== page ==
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ID 114096
Author
Uchida, Hiroto Tokushima University
Tezuka, Kenta Tokushima University
Oka, Nanae Tokushima University
Content Type
Journal Article
Description
Poststroke depression is one of the major symptoms observed in the chronic stage of brain stroke such as cerebral ischemia. Its pathophysiological mechanisms, however, are not well understood. Using the transient right middle cerebral artery occlusion- (MCAO-, 90 min) operated rats as an ischemia model in this study, we first observed that aggravation of anhedonia spontaneously occurred especially after 20 weeks of MCAO, and it was prevented by chronic antidepressants treatment (imipramine or fluvoxamine). The anhedonia specifically associated with loss of the granular neurons in the ipsilateral side of hippocampal dentate gyrus and was also prevented by an antidepressant imipramine. Immunohistochemical analysis showed increased apoptosis inside the granular cell layer prior to and associated with the neuronal loss, and imipramine seemed to recover the survival signal rather than suppressing the death signal to prevent neurons from apoptosis. Proliferation and development of the neural stem cells were increased transiently in the subgranular zone of both ipsi- and contralateral hippocampus within one week after MCAO and then decreased and almost ceased after 6 weeks of MCAO, while chronic imipramine treatment prevented them partially. Overall, our study suggests new insights for the mechanistic correlation between poststroke depression and the delayed neurodegenerative changes in the hippocampal dentate gyrus with effective use of antidepressants on them.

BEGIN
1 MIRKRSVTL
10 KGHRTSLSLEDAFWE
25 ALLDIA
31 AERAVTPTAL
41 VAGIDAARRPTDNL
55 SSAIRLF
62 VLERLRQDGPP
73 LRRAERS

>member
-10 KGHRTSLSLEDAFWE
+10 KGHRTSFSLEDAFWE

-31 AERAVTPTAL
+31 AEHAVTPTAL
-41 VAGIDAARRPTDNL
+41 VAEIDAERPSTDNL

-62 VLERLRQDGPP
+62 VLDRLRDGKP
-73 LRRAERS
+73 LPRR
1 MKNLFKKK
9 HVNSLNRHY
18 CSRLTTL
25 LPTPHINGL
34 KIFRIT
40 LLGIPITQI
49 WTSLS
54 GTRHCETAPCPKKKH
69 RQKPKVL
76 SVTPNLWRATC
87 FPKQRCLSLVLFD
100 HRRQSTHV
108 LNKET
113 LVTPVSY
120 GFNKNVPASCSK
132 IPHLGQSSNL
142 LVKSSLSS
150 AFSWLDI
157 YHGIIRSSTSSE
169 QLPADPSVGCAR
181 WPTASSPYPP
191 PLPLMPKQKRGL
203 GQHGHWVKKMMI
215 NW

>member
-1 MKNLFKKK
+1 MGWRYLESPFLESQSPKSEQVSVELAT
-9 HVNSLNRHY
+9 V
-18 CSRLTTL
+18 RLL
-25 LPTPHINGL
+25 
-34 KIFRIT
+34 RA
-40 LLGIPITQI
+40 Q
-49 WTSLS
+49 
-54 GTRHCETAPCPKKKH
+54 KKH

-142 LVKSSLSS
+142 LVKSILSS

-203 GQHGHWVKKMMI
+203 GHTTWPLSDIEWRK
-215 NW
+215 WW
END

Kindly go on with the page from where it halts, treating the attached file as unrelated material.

Journal Title
Neural Plasticity
ISSN
20905904
16875443
Publisher
Hindawi
Volume
2016
Start Page
5054275
Published Date
2016-03-16
Rights
© 2016 Jiro Kasahara et al. This is an open access article distributed under the Creative Commons Attribution License(https://creativecommons.org/licenses/by/4.0/), which permits unrestricted use, distribution, and reproduction in any medium, provided the original work is properly cited.
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language
eng
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departments
Pharmaceutical Sciences